We have all heard of the 80/20 rule. 80% of the result comes from 20% of the products or clients. This business rule or law suggests that with proper focus on products or services and elimination of wasted energy will result in greater profits or revenue for your company. In most cases, this model will have various levels of success with nearly all companies. Whether you are a manufacturer of products or provide a service, proper focus on the true drivers of your business growth will result in profitable gains.
The question here is what happens when simply looking at your business through the 80/20 lens is not enough. When you need additional clarity or granularity to determine where and why the revenue or profit are not meeting your expectations, additional insight may be needed.
The 64-4 approach is focused on providing that additional granularity and focus to quickly identify gaps in the business and make changes and corrections for quicker results. Using the 80/20 model as a foundation, looking at the best of the best of your business and then the worst of the worst will allow your company to quickly identify the areas which can grow your business and eliminate those that are limiting your growth. This is not limited to only revenue or profit, but rather all areas of your business which provide value to your customers. Your product or services may be obvious choices to start, however, understanding where other sources of opportunity exist is equally important. Your company value can be located within your engineering, operations team, or inherent market expertise. These other sources of value should also be considered using this approach so you know how to properly leverage them to grow your business.
What does it mean to look at the best of your business and how do companies accomplish this task.
- Initially, identify areas within your business which appear to represent the best of what you offer to your customers. Products, Services, Customer Support, technical assistance, or shipping speed may all be areas where you excel and provide significant value to your customers. Validation of this will occur later.
- When taking inventory of your business and areas of current success, focus on understanding the sources of the input, meaning, where does the data come from and is it accurate in its depiction of the current situation.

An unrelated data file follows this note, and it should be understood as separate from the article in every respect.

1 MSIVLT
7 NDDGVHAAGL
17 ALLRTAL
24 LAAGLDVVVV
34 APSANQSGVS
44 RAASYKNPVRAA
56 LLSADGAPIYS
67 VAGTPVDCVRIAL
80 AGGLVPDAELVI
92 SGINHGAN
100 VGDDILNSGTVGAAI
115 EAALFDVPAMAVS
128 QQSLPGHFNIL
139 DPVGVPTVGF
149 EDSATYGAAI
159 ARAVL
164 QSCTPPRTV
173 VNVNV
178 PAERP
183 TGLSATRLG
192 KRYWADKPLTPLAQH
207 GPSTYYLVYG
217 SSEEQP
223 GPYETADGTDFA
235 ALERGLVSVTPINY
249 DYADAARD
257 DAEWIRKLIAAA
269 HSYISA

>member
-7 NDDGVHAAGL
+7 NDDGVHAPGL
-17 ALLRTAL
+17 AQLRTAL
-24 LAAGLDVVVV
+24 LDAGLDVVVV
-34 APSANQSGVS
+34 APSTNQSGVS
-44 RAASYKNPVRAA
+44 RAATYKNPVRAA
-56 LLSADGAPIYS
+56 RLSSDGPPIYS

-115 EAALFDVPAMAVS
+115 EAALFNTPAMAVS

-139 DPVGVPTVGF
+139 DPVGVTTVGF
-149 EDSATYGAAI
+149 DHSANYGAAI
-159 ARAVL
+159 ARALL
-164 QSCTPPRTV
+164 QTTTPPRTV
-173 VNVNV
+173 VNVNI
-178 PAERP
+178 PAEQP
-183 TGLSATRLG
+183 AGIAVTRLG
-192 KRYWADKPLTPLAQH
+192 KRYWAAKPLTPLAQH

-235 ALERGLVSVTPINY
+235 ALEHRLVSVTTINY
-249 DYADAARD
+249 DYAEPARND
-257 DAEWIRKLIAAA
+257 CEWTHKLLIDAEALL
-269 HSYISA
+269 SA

- Based on this data, determine what actually represents the best parts of your business, where your revenue and profit come from and why. Here you may categorize them in a meaningful segment for your business so they can be rated based on the group they are in vs. against every product or customer.
- Identify those products, customers or other areas which are the top tier of your business. Which ones generate the highest returns or opportunity for growth for your business? Understand the why is key here as it will be used as the foundation for future decisions within the business.
- Using the organized data, create groups of areas which can be rolled into functional areas as the basis of your strategy formulation.
Now that you have identified the best and worst parts of your business, begin looking at new strategies to manage these areas differently within your business. Areas of strength which bring you strong revenue and profit growth, determine the why and create a strategy to expand this area of your business.
For areas of weakness within your business, the process is identical with the focus on being areas which are limiting your ability to grow or improve your profit. Since these areas more often have a greater negative impact on your business, a strategy to deal with them quickly with a defined course of action is necessary. As an example, should the business raise the price, limit the sale to a certain customer types, partner with another company who can provide this product or service or eliminate it completely from the business. Depending on your business situation, some or all of these actions may be necessary to improve your ability to grow.
Looking at your business differently can be a challenge in many cases. It often contains significant bias and opinions not based on fact but rather perception. Using the best data you have, listening to your customers and developing a focused approach on the best and worst parts of your business will provide a great foundation for future growth. Regardless if you focus on the “Best” or “Worst” parts of your business first, a defined strategy with set goals and objectives should be created to properly focus the business on these areas first, as the impact will be significant early on.